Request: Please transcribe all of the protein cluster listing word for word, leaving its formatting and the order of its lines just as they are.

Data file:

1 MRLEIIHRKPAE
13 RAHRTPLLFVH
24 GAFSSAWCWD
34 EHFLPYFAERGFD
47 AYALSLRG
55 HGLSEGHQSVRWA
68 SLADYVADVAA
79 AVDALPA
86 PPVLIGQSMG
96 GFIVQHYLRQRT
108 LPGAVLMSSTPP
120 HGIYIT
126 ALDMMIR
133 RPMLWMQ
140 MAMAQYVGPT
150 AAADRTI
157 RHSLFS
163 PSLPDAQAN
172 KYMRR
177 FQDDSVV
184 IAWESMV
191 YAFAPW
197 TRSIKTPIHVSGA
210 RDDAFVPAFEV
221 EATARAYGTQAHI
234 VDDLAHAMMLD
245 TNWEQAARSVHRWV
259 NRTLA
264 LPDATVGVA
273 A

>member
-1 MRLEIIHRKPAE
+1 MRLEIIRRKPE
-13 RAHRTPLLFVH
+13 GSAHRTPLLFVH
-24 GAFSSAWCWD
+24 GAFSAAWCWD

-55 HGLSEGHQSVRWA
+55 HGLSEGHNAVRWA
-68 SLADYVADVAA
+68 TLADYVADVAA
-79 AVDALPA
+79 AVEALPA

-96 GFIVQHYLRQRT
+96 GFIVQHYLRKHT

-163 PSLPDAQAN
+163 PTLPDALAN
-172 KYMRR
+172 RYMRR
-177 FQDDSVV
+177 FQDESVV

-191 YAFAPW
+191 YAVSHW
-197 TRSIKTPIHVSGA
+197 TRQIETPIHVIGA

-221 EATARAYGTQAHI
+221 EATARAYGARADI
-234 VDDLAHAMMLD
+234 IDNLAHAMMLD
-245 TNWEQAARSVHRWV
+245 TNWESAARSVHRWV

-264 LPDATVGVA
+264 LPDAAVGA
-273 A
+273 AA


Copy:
1 MRLEIIHRKPAE
13 RAHRTPLLFVH
24 GAFSSAWCWD
34 EHFLPYFAERGFD
47 AYALSLRG
55 HGLSEGHQSVRWA
68 SLADYVADVAA
79 AVDALPA
86 PPVLIGQSMG
96 GFIVQHYLRQRT
108 LPGAVLMSSTPP
120 HGIYIT
126 ALDMMIR
133 RPMLWMQ
140 MAMAQYVGPT
150 AAADRTI
157 RHSLFS
163 PSLPDAQAN
172 KYMRR
177 FQDDSVV
184 IAWESMV
191 YAFAPW
197 TRSIKTPIHVSGA
210 RDDAFVPAFEV
221 EATARAYGTQAHI
234 VDDLAHAMMLD
245 TNWEQAARSVHRWV
259 NRTLA
264 LPDATVGVA
273 A

>member
-1 MRLEIIHRKPAE
+1 MRLEIIRRKPE
-13 RAHRTPLLFVH
+13 GSAHRTPLLFVH
-24 GAFSSAWCWD
+24 GAFSAAWCWD

-55 HGLSEGHQSVRWA
+55 HGLSEGHNAVRWA
-68 SLADYVADVAA
+68 TLADYVADVAA
-79 AVDALPA
+79 AVEALPA

-96 GFIVQHYLRQRT
+96 GFIVQHYLRKHT

-163 PSLPDAQAN
+163 PTLPDALAN
-172 KYMRR
+172 RYMRR
-177 FQDDSVV
+177 FQDESVV

-191 YAFAPW
+191 YAVSHW
-197 TRSIKTPIHVSGA
+197 TRQIETPIHVIGA

-221 EATARAYGTQAHI
+221 EATARAYGARADI
-234 VDDLAHAMMLD
+234 IDNLAHAMMLD
-245 TNWEQAARSVHRWV
+245 TNWESAARSVHRWV

-264 LPDATVGVA
+264 LPDAAVGA
-273 A
+273 AA